Okay, let’s get it over with. Frank Lampard’s brilliant strike at the end of the first half was over the line. Way over.
Shame on FIFA and President Sepp Blatter for not having goal-line technology at this World Cup.
Would the outcome between England and Germany in Bloemfontein yesterday been any different had the goal been given by Uruguayan referee Jorge Larrionda and his assistant Mauricio Espinosa? We’ll never know.
What we do know is England weren’t good enough to overcome this injustice, or use it to inspire them. In fact in this tournament, England weren’t good enough full stop. They just about squeezed into the knockout stages from the easiest group possible.
There was a feeling that they would rise to the occasion in the last 16, yet they were worse than ever.
Against Germany, England were outclassed, out-fought, out-thought and deservedly are now out of the World Cup. They brought nothing to the biggest football party on the planet and are going home early, humiliated and embarrassed. When they get off their return flight to London, they should hang their heads in shame. Fabio Capello’s England have shown they can’t defend, can’t attack with purpose and come to think of it are desperate in midfield as well.
Yesterday’s 4-1 defeat to Germany was the perfect illustration of all of the above.
From the first whistle they were a shambles. Disorganised and disjointed. And Wayne Rooney disillusioned. The modern day German side may not be a patch on what we’ve seen before at World Cups, but like their predecessors they can spot weaknesses and England had plenty.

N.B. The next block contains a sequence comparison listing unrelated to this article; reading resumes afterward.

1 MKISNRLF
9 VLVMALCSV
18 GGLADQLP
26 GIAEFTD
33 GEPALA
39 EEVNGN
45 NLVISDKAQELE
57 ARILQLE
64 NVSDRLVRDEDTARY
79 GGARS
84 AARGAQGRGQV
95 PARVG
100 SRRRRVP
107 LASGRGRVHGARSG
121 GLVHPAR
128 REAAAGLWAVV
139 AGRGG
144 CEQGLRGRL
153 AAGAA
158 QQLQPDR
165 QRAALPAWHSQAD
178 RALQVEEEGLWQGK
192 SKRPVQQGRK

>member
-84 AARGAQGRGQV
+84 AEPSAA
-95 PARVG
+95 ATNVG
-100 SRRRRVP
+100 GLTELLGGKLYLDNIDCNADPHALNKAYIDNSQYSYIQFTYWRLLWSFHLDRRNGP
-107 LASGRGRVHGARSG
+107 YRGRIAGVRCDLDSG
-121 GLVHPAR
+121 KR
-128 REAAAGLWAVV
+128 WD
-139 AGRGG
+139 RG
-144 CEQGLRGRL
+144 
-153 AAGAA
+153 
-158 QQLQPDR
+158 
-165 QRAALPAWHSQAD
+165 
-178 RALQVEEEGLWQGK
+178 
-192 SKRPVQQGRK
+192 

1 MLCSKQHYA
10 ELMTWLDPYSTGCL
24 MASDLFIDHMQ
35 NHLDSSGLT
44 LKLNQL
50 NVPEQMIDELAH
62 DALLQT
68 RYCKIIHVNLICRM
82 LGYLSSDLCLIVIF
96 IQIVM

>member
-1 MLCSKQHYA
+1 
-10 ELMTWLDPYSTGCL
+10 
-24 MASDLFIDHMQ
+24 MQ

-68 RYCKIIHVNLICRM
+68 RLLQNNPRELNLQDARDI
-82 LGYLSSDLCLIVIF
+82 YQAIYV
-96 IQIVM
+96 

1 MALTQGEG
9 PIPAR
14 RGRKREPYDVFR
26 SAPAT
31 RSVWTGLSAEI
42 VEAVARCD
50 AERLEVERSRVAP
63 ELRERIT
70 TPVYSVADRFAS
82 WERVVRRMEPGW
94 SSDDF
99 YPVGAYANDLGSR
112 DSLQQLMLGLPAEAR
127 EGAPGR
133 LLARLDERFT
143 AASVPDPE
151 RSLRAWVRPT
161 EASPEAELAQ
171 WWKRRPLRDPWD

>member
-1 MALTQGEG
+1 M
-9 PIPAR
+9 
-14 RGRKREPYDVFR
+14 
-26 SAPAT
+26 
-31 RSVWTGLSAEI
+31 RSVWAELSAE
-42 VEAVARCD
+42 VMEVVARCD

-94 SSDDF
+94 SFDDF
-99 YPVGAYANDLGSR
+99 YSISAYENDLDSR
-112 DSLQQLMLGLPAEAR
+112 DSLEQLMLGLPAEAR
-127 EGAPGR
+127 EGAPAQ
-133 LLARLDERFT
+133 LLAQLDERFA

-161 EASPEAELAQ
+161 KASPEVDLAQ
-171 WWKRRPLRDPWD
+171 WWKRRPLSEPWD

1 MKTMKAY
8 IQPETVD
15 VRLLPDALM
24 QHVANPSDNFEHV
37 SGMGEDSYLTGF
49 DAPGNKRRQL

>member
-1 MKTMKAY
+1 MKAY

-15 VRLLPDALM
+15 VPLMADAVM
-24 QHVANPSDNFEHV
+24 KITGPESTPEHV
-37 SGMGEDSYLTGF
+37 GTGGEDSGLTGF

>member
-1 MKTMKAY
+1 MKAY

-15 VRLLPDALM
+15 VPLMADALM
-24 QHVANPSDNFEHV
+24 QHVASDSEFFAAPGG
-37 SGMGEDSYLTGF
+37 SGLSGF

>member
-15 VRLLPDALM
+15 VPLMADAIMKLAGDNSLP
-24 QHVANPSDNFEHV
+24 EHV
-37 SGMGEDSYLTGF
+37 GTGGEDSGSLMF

In central defence John Terry and Matthew Upson were all at sea. They were drowning as Miroslav Klose dived in between them to poke home a goal-kick from Manuel Neuer which, incredibly, had been allowed to travel from one box to the other. I heard the term schoolboy defending mentioned. That’s an insult to schoolboys!
The defending wasn’t much better when Lukas Podolski cracked home number two to finish a move that ripped the English to shreds. So in control were the Germans, had it not been for David James, it could have been 5-0!
Before the break England got lucky when Upson headed home a fine cross from Steven Gerrard, the only decent thing he did all day, and then were remarkably unlucky when play was waved on after Lampard’s chip crashed down off the bar into the goal.
Finally after all these years the Germans had payback for Geoff Hurst’s controversial strike in 1966. If doubt still remains about whether Hurst’s effort crossed the line, there was no doubt here.
Surely, England would be motivated in the second half by what was one of the worst decisions in football history.
Lampard smashed the woodwork with a speculative free-kick but there was no other spark, no invention, no creativity, no class, no chemistry and perhaps most telling of all no Rooney. You could have been forgiven for thinking he wasn’t on the pitch. He’s been hopeless in South Africa. He’s not been alone with Lampard, Gerrard, Terry and Ashley Cole all failing to live up to big reputations.
As time ticked by, England’s lack of quality was matched by their lack of patience. There was still 25 minutes left when NINE of them went forward for a free-kick. Seconds later Thomas Muller fired the Germans 3-1 ahead as a swift counter-attack caught England on the hop. It was a similar story shortly after when Muller made it 4-1.
Germany had booked a quarter-final with Diego Maradona’s Argentina and England were out.
Even the much maligned Sven-Goran Eriksson got England to the quarter-finals. Twice. Capello couldn’t get them past the last 16. He should get the boot. I’d say the same about the under-performing players, but with little new talent coming through the ranks, the majority will continue to play international football.
England fans will have to put up with this bunch of losers for a while yet.